Incidence and Associated Endocrine and Neurologic Abnormalities of Optic Nerve Hypoplasia


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Abstract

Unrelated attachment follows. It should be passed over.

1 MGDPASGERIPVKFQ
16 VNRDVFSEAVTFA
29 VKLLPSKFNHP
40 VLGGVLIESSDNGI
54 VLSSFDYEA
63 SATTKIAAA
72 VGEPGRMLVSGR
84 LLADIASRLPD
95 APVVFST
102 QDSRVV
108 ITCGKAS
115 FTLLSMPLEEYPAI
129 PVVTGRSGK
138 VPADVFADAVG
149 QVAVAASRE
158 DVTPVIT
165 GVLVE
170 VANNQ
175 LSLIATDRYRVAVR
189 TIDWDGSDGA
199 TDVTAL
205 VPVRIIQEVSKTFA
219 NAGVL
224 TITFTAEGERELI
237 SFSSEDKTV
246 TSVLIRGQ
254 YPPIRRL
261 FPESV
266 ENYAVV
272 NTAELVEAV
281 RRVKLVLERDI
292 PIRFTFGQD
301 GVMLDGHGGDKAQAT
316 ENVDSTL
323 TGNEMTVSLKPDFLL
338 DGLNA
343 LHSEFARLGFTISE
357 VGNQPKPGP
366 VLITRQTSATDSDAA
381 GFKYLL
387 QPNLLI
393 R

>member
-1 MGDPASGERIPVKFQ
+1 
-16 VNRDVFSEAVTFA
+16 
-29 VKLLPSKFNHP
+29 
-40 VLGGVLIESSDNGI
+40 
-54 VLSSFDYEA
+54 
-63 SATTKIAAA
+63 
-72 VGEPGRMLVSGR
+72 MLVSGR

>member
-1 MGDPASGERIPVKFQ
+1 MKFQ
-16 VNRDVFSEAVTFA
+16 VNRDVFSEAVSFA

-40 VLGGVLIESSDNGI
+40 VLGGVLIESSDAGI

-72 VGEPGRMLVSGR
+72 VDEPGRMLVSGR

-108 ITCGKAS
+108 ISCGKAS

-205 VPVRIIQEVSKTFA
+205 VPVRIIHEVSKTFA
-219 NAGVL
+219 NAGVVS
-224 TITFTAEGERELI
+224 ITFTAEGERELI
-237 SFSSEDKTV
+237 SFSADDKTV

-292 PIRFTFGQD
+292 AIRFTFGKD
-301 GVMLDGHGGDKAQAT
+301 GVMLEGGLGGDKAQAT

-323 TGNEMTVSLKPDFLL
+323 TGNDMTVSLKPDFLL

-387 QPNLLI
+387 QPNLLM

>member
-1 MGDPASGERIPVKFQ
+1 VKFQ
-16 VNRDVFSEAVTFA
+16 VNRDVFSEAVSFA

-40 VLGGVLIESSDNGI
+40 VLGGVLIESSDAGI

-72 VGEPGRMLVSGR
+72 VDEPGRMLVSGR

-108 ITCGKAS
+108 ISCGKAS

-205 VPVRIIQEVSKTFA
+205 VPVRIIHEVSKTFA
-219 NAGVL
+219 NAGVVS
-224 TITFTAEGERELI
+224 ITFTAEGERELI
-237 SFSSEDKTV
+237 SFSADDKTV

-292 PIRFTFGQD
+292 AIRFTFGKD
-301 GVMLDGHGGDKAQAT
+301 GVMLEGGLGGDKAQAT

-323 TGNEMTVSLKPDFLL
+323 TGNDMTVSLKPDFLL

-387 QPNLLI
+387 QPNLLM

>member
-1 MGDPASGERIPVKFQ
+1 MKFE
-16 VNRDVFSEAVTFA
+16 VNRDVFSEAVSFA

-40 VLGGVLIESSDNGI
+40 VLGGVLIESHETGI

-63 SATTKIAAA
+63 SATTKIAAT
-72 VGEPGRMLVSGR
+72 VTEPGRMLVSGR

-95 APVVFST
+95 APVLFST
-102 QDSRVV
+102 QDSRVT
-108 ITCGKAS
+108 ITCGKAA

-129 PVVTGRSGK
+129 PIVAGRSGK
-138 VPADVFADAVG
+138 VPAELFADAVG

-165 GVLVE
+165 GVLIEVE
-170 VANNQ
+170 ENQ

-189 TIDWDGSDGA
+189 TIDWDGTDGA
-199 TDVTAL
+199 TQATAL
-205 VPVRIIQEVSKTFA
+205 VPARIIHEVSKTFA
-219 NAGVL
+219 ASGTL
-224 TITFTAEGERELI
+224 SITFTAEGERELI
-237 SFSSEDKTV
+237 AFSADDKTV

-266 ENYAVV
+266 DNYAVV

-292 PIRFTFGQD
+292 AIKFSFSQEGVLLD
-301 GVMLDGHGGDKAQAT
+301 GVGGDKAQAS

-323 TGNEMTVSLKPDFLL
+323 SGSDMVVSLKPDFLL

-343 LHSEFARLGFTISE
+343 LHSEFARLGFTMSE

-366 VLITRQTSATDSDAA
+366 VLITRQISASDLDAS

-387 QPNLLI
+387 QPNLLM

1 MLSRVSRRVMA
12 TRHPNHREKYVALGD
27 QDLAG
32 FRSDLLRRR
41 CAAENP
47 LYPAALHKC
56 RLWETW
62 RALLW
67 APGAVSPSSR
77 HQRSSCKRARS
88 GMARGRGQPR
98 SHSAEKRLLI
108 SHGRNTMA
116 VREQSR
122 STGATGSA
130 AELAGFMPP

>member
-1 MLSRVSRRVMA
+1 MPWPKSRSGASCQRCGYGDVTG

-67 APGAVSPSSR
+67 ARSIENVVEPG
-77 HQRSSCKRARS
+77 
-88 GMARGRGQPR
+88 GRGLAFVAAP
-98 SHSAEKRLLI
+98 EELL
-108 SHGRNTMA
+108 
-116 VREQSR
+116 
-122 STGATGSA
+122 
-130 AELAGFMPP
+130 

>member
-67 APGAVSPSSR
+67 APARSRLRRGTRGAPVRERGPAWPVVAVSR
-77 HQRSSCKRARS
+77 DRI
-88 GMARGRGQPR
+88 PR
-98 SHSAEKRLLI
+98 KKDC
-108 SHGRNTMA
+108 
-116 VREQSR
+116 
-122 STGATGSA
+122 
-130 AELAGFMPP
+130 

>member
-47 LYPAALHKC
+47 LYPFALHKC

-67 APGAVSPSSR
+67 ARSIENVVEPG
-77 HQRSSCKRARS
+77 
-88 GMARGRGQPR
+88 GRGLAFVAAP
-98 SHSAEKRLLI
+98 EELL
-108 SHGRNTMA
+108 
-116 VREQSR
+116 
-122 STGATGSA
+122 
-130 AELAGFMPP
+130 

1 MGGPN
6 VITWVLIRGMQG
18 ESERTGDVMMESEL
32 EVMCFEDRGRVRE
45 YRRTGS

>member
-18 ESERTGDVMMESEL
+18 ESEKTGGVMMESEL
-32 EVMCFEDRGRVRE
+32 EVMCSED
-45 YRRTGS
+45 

ImportanceOptic nerve hypoplasia (ONH) is an increasingly recognized cause of congenital blindness in children; however, there is significant discord regarding its incidence and the rate of associated conditions.ObjectiveTo determine the incidence of ONH and the rate of associated endocrine, neurologic, and developmental abnormalities among a population-based cohort of pediatric patients.DesignRetrospective, population-based study.SettingOlmsted County, Minnesota (95.7% white in 1990).ParticipantsAll pediatric residents (aged <19 years) of Olmstead County, diagnosed as having ONH from January 1, 1984, through December 31, 2008.Main Outcomes and MeasuresIncidence of ONH and the rate of associated endocrine, neurologic, and developmental abnormalities.ResultsOptic nerve hypoplasia was diagnosed in 19 pediatric patients during the 25-year study period, for an annual incidence of 2.4 (95% CI, 1.2-3.5) per 100 000 residents younger than 19 years or 1 in 2287 live births. The mean age at diagnosis was 2.1 years, and 10 (53%) patients were male. Commonly associated perinatal conditions included primiparity in 8 patients (42%), premature birth in 6 (32%), and maternal diabetes mellitus in 3 (16%). Of the 19 study patients, 16 (84%) had bilateral involvement at initial examination, 9 (47%) had decreased visual acuity, 8 (42%) had strabismus, and 5 (26%) had nystagmus. Systemic conditions included developmental delay in 12 (63%), neurologic deficits in 10 (53%), and endocrine dysfunction in 5 (26%).Conclusions and RelevanceThis population-based study demonstrated an incidence of ONH of 1 in 2287 live births. More than half of the patients had developmental and neurologic deficits, and one-fourth had a diagnosis of endocrine dysfunction.

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